■ Saturday, 22 October: Surya

Turner brings tales from the Caribbean

and Africa to Rochester Library.

■ Tuesday, 25 October: An African

circus spectacular. Half day

workshop for chilldren aged 8-14 at

the Brook Theatre.

Donate your scraps

Your scrap materials – from colourful fabric to buttons and

beads – could make playtime a lot more fun for young

children in Medway.

The Scrap Store in Bligh Way, Strood, is run by Medway

Council’s Early Years and Childcare Professional

Development Centre.

Materials such as clean fabrics, unused card and paper; wool,

old jewellery and craft materials are transformed into items for

playtime. Donations have been used as sheeting for den

making, book bags, tabards and dressing up clothes. The

Women’s Institute Cuxton Craft group recently made button

blankets and soft toys for story sacks.

The store has been supported by residents, businesses and

voluntary organisations since its launch two years ago, but

needs a regular supply of materials to keep going.

The scheme is backed by Medway Council because it helps to

reduce the amount of unnecessary waste being sent to landfill.

■ To make a donation or for more details call 331488.

ADVERTISEMENT

October / November 2011

■ Thursday, 27 October: Lindy Hop

Style – Half day dance workshop for

8-16 year olds at the Brook Theatre.

■ Friday, 28 October: West African

story telling for children at Strood and

Gillingham libraries. For more details

phone 332761 or visit

www.medway.gov.uk/bhm

Serving You


Medway MATTERS

THE COUNCIL MAGAZINE FOR EVERYONE IN MEDWAY

October/November 2011

Love Medway making a difference

Huey Lewis and the News, Frankie Goes to Hollywood and Jennifer Rush,

they’ve all sung about the power of love.

But it’s often actions that

speak louder than words and

Medway Council’s frontline

officers are passionate about

the work they do to keep

Medway clean, safe and green

for everyone.

Officers patrol the streets in

your area, identifying,

reporting and acting on more

than 1,000 environmental

issues, on average, per month.

Between January and May

this year they cleared 2,080

tonnes of fly-tipping waste

(that’s the equivalent of more

than 23,000 full wheelie bins)

and in the first seven months

of 2011 cleared 1,132

instances of graffiti.

Councillor Mike O’Brien,

Portfolio Holder for Community

Safety and Customer Contact

believes that the power of

The power to

report rubbish...

LOVE MEDWAY

CLEAN SAFE GREEN

www.facebook.com/lovemedway

n Community Officers Jayne Gray and Muriel Hucks help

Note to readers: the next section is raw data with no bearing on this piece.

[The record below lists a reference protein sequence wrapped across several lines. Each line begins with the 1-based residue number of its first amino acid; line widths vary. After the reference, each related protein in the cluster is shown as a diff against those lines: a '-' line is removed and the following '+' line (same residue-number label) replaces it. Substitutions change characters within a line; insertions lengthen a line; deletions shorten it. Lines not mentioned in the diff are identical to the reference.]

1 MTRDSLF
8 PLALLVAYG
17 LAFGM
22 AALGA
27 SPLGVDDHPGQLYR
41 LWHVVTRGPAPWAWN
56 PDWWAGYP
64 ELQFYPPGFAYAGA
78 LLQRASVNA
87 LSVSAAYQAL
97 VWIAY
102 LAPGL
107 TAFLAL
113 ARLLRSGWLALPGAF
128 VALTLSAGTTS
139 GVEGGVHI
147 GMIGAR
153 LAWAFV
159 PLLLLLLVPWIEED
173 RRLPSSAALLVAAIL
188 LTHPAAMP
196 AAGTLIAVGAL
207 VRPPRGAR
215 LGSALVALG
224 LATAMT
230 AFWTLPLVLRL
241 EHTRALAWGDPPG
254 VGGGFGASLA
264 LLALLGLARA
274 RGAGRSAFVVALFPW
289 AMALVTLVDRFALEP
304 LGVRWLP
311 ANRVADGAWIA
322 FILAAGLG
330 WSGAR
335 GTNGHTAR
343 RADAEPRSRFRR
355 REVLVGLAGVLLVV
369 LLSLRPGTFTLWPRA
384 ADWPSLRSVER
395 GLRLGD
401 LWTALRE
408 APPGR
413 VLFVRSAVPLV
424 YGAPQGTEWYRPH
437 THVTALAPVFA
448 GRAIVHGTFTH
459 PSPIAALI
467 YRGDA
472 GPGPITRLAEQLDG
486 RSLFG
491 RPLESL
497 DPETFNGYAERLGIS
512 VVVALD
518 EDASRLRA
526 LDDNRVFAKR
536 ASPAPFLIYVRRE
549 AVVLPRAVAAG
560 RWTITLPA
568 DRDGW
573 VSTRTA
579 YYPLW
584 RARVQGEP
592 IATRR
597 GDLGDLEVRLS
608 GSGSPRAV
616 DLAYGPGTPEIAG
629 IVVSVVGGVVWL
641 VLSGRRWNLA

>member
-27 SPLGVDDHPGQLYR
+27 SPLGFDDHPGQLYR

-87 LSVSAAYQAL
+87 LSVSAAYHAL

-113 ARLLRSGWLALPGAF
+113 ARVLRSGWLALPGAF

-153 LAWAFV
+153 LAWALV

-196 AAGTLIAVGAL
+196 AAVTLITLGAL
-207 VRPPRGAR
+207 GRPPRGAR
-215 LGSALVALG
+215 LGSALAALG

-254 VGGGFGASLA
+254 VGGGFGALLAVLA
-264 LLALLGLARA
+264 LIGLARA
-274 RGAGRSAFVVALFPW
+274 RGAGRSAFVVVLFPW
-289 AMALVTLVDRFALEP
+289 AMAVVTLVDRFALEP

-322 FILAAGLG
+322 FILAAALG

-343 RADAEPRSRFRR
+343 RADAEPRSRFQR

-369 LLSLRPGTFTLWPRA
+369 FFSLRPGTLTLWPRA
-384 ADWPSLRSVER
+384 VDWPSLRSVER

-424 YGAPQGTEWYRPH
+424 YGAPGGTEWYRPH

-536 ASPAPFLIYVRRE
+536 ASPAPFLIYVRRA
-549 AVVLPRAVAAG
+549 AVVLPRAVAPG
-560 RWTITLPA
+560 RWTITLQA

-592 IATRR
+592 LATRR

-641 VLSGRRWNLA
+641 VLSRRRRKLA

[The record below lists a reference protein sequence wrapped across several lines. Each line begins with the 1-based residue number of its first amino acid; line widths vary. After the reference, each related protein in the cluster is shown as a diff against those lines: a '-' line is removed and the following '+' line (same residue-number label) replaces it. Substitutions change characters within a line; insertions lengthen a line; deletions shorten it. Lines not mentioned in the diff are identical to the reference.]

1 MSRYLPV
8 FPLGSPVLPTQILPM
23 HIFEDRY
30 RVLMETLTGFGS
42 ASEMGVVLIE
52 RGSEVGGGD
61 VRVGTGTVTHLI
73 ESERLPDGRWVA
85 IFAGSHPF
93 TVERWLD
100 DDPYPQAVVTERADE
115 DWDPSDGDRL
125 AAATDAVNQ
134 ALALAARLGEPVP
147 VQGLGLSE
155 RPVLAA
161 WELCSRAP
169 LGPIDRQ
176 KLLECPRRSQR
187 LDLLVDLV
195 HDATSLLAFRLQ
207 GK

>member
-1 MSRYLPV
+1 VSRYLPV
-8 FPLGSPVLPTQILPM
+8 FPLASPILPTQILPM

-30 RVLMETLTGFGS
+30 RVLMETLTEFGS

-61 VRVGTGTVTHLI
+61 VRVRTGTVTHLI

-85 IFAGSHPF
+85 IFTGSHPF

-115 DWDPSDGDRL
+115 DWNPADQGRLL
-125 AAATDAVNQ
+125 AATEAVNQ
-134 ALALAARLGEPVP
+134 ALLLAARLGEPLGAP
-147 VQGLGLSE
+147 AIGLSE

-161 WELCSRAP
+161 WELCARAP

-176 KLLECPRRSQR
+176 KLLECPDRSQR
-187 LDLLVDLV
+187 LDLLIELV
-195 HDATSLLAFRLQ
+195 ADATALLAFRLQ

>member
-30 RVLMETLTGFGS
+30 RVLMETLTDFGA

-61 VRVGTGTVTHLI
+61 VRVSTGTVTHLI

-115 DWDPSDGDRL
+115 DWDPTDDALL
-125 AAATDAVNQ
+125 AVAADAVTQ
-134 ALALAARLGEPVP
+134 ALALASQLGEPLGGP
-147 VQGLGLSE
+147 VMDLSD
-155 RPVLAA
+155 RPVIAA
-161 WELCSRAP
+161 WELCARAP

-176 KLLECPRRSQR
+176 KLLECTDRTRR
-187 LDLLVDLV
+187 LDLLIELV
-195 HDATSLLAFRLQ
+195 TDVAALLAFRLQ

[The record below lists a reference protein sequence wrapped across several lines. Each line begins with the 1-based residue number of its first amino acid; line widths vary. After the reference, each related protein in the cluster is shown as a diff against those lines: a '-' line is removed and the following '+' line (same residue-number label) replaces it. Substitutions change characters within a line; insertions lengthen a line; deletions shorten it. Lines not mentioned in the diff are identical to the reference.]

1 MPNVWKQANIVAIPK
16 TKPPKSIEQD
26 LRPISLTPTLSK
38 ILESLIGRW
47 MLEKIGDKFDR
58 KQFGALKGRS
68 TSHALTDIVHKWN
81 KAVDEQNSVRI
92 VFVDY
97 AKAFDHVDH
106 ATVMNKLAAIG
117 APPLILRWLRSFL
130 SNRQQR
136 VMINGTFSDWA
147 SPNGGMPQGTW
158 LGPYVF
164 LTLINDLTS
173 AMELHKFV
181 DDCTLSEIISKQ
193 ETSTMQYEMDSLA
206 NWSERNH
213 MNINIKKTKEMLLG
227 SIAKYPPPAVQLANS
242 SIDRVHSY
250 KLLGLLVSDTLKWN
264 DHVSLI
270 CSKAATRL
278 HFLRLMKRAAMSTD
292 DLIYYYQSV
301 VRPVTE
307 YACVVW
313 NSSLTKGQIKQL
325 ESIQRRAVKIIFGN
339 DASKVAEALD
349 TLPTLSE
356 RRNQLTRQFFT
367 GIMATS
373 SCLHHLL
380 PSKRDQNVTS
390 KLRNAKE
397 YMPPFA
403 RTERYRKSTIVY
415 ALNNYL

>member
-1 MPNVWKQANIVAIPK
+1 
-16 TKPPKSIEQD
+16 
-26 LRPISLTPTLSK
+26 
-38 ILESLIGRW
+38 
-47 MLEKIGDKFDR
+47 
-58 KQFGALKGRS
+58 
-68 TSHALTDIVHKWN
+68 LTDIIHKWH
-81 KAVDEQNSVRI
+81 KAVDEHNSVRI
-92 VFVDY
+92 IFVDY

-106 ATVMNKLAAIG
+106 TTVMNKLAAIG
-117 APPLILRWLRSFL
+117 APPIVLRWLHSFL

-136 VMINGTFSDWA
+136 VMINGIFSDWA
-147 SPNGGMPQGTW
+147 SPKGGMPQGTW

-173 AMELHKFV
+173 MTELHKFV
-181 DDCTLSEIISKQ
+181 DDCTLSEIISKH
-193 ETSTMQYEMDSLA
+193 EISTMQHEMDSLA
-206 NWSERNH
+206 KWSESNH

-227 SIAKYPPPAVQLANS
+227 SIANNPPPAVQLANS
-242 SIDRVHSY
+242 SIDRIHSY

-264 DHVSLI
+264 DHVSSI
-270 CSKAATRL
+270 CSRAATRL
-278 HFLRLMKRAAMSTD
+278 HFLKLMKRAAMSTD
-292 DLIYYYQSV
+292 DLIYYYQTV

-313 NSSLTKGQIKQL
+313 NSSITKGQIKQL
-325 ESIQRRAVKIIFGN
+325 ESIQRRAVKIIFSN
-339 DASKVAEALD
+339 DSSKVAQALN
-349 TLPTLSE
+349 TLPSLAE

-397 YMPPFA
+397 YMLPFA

residents with the big clean up at Kingswear Gardens in Strood

Love Medway is a two-way

process. “Our officers strive

to be proactive,” he says,

“dealing with issues on the

spot, before they become

a problem.

“However, we always

welcome the views and help

of local residents. Which is

why we’ve introduced the

Love Medway app, to make it

even easier and cost effective

for people to report

environmental issues.

“We will also be hosting Love

Medway roadshows in

October, so that residents

can meet officers and talk

about clean, safe and green

in their area.”

...now

at your fingertips

Helping to keep Medway cleaner just got easier. You can now report

environmental issues in a matter of seconds and track progress online.

l Report online - www.lovemedway.co.uk

l Snap and submit with the free Love Medway app

(available on iPhone, Android, Windows and BlackBerry)

l Text and send to 07725 202020 (put LM at start of message)

Get your app… get the power at

www.lovemedway.co.uk

Meet the team and

have your say

The Love Medway roadshow

will be at a town near you

in October. This is a great

chance to meet frontline

officers and chat about what

is good in your area and

what could be better.

Strood Market

(Commercial Road)

Monday, 24 October,

8.30am to 3.30pm

Chatham High Street

(outside Primark)

Tuesday, 25 October,

9am to 4pm

Gillingham High Street

(outside WHSmith)

Wednesday, 26 October,

8.30 to 4pm

Serving You www.medway.gov.uk 13


Medway M ATTE RS

www.medway.gov.uk

T H E C O U N C I L M A G A Z I N E F O R E V E R Y O N E I N M E D W A Y

October / November 2011

All aboard as Chatha

Medway’s new bus station will transform public transport in

the local area and make it easier for residents to get around.

The Chatham Waterfront Bus

Station will have buses running

from 5am-11.45pm, seven days a

week, serving destinations across

Medway and Kent.

With its modern, sleek new design and

open surroundings the new bus station